Awards arrive at different levels of intensity, but no one can deny that Mark Savage of the Pulsed Power Sciences Center (1600) has won the highest voltage prize of all — the IEEE William G. Dunbar Award, for work achieved at extremely high voltage.
Asked why he was selected for the honor, Mark quips, “Maybe it was for 30+ years of high-voltage testing without getting electrocuted.
A broader assessment of Mark’s worth was offered by Keith LeChien, director of NNSA’s Inertial Confinement Fusion program: “It would be difficult to find someone who has had a greater influence than Mark on the design and improvement of large-scale, high-current, high-voltage accelerators,” he wrote in his letter of recommendation for the award.
He also used terms like “unparalleled” and “revolutionary” to describe Mark’s technical contributions, and that Mark “… sets the example of what it means to be a great pulsed power scientist.”
Among other achievements, Mark led the electrical redesign and prototype testing for the $90 million refurbishment of Sandia’s 6-million-volt Z machine, completed in 2007. He also made major electrical design contributions to improve the operation of emerging pulsed power machines like Thor. Externally, he helped improve high-voltage technology at the National Ignition Facility at the Lawrence Livermore National Laboratory and the Megajoule Laser Facility (LMJ) in France. He has authored or coauthored nearly 150 publications and conference proceedings.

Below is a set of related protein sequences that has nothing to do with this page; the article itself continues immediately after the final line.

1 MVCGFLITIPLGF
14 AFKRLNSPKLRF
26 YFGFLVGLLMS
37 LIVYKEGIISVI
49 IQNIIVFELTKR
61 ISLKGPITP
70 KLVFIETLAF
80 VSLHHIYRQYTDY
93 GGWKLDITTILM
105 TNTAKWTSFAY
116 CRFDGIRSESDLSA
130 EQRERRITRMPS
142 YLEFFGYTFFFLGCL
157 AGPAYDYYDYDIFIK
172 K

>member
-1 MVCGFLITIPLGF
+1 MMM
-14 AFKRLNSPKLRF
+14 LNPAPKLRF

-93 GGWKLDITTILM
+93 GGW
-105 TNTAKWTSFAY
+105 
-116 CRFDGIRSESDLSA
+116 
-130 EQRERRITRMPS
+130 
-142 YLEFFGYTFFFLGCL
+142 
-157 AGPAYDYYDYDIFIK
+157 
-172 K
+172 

Mark holds four patents on devices and diagnostics for pulsed power systems, and his name has appeared on six Defense Programs Awards of Excellence and four Sandia Employee Recognition Awards.
The award recognizes individuals “for continuing contributions to high voltage research, development, or testing technology and for transferring that technology to the engineering and scientific community,” according to an announcement accompanying notification of the award.
Mark will receive a plaque and monetary prize on July 7 at the IEEE International Power Modulator and High Voltage Conference in San Francisco.